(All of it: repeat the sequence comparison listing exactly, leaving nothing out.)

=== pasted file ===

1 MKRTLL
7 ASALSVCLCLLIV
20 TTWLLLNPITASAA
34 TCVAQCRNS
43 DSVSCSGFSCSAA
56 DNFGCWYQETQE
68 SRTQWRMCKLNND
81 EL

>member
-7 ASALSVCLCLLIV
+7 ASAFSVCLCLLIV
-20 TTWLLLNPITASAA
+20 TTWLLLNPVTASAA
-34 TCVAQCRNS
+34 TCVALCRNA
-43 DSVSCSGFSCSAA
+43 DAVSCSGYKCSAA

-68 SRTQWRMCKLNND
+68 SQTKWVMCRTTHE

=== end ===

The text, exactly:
1 MKRTLL
7 ASALSVCLCLLIV
20 TTWLLLNPITASAA
34 TCVAQCRNS
43 DSVSCSGFSCSAA
56 DNFGCWYQETQE
68 SRTQWRMCKLNND
81 EL

>member
-7 ASALSVCLCLLIV
+7 ASAFSVCLCLLIV
-20 TTWLLLNPITASAA
+20 TTWLLLNPVTASAA
-34 TCVAQCRNS
+34 TCVALCRNA
-43 DSVSCSGFSCSAA
+43 DAVSCSGYKCSAA

-68 SRTQWRMCKLNND
+68 SQTKWVMCRTTHE